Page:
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Turkey: Acceleration of Reforms Needed Now for EU Bid

In talks with Turkish government officials in Ankara this week, Human Rights Watch called for an intensive effort to complete legal and regulatory reforms necessary for Turkey’s progress toward membership in the European Union.

“If Turkey can make the necessary changes by the end of this year and then show a full year’s track record of respect for human rights, there should be no further obstacles to EU membership negotiations in December 2004,” said Kenneth Roth, executive director of Human Rights Watch.

The European Union is slated to decide whether to open formal membership negotiations with Turkey at the end of 2004. The European Union has made clear that outstanding concerns in human rights are the main issues that stand in the way.

During his visit to Ankara on October 27 and 28, Roth met with Deputy Prime Minister and Human Rights Minister Abdullah Gül, Interior Minister Abdulkadir Aksu, and Parliamentary Human Rights Commission President Mehmet Elkatmýþ, as well as government officials and representatives of the parliamentary opposition.

In his meetings, Roth welcomed the increased pace of legislative reform over the past 14 months, including politically sensitive measures such as the abolition of the death penalty, laws permitting broadcasting in minority languages, and provision of safeguards against torture for people detained under the Anti-Terror Law.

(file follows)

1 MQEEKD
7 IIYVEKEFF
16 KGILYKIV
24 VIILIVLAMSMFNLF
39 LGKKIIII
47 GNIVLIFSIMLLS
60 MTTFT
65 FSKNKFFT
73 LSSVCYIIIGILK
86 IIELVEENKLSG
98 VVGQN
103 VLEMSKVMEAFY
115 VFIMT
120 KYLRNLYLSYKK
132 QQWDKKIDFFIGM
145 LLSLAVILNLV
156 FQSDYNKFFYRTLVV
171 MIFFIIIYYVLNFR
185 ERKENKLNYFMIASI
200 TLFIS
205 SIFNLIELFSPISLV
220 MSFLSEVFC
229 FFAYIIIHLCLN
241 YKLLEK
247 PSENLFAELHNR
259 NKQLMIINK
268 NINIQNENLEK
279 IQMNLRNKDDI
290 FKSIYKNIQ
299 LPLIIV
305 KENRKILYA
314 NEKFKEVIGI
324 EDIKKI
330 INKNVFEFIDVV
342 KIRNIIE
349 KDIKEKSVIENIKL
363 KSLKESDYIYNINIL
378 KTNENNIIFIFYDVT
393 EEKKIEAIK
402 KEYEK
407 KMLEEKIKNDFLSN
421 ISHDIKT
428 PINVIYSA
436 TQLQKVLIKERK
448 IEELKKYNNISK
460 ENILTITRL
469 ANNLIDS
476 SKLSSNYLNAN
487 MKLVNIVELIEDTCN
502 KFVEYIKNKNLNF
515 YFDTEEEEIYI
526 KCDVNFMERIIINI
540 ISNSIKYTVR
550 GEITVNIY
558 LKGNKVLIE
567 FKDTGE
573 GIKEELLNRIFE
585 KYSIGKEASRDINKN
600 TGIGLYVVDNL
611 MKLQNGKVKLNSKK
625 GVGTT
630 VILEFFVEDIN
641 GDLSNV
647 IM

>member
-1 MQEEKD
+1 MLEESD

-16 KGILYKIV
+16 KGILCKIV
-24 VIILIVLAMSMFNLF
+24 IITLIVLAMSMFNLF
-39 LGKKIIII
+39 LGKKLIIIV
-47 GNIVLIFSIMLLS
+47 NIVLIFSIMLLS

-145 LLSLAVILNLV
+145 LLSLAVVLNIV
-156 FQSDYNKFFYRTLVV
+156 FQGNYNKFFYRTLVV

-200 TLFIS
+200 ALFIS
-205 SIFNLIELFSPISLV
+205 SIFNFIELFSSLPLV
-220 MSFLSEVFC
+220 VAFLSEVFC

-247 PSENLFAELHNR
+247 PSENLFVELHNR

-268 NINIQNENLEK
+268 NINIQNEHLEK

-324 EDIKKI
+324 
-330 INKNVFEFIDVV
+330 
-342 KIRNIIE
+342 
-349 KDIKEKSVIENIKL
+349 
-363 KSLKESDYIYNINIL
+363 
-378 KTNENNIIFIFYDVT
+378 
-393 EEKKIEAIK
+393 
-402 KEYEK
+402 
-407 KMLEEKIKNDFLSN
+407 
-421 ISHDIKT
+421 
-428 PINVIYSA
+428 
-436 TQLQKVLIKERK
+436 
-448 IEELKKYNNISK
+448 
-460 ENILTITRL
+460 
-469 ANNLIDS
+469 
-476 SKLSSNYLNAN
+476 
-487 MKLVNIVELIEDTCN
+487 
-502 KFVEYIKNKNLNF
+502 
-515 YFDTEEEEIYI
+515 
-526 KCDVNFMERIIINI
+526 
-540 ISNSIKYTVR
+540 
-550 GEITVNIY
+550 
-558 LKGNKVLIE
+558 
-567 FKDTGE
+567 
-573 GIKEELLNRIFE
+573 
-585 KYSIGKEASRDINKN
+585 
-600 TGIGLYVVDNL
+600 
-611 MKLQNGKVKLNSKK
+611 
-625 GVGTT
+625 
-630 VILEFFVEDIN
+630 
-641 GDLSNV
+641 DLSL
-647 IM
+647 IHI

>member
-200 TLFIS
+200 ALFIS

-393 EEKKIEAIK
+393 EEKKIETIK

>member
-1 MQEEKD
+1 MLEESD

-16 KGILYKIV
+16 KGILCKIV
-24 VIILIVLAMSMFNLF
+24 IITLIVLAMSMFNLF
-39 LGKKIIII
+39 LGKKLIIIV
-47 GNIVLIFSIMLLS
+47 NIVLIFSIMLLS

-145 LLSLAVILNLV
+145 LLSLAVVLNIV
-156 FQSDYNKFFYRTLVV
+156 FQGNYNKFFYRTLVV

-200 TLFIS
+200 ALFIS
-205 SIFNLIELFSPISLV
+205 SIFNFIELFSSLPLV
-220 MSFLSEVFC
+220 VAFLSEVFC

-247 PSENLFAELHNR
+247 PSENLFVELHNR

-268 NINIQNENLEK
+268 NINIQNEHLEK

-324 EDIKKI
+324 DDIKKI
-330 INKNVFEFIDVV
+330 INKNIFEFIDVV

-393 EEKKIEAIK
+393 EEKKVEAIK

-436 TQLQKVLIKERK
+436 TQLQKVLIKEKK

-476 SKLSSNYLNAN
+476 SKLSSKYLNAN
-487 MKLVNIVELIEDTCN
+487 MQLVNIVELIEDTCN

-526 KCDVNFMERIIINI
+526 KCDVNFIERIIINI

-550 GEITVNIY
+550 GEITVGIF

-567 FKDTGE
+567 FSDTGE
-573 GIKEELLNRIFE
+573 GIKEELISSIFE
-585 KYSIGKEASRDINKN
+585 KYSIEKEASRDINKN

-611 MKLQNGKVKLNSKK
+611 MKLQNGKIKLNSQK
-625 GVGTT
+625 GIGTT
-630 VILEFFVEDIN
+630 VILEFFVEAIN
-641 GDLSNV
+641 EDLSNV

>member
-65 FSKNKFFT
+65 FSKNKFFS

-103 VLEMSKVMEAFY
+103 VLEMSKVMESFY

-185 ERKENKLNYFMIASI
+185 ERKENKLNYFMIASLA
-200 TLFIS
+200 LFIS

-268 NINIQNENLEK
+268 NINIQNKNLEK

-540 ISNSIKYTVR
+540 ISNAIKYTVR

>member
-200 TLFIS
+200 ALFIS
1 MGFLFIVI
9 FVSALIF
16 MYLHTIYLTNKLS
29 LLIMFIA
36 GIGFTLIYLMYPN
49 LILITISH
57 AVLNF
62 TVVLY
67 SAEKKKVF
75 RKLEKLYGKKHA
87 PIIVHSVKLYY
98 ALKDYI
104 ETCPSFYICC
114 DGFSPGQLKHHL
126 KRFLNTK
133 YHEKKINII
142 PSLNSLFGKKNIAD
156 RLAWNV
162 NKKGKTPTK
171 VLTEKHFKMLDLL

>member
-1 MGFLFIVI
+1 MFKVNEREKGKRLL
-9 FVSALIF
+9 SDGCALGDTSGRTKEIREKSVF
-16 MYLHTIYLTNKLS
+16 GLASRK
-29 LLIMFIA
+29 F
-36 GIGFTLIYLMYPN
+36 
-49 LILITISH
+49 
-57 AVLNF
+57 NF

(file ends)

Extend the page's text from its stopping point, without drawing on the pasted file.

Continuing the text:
Roth also noted the increased acquittal rate in freedom of expression cases, but told ministers that it was frustrating that prosecutors were still bringing charges against people for expressing peaceful opinions. In addition, he expressed concern that four parliamentary deputies were still in prison for legitimate political activity, that broadcasting and teaching in minority languages have not yet begun, and that human rights organizations are still being officially harassed as a consequence of the outdated and restrictive Law on Associations.

Roth welcomed the marked reduction in certain forms of torture, such as electric shocks and hanging by the arms, but expressed concern about the persistence of other forms of torture, including severe beating. Hundreds of people have continued to report ill-treatment because official and independent monitoring of detention facilities are not sufficiently tight. “The best way to end this mistreatment is for the governors and prosecutors regularly to visit all police stations and gendarmeries in their area, and for the Interior Ministry to permit access by independent monitors, including bar associations,” said Roth.

There was a high degree of agreement between Roth and the ministers in their analysis of the outstanding reform steps to be taken, but Roth urged Interior Minister Aksu to adopt a much more liberal approach to peaceful demonstrations. “Too often police intervene to stop peaceful demonstrations, frequently with violence,” he explained. “Obviously police must prevent demonstrators from committing acts of violence, but beyond that the presumption should be that demonstrators can exercise their right to peaceful assembly in areas where their message can be heard, including near government buildings, in public squares, and within commercial areas.” On October 28, at virtually the same time as Human Rights Watch’s meeting with the Interior Minister, police detained students gathering to march from Istanbul to Ankara in protest against education conditions.

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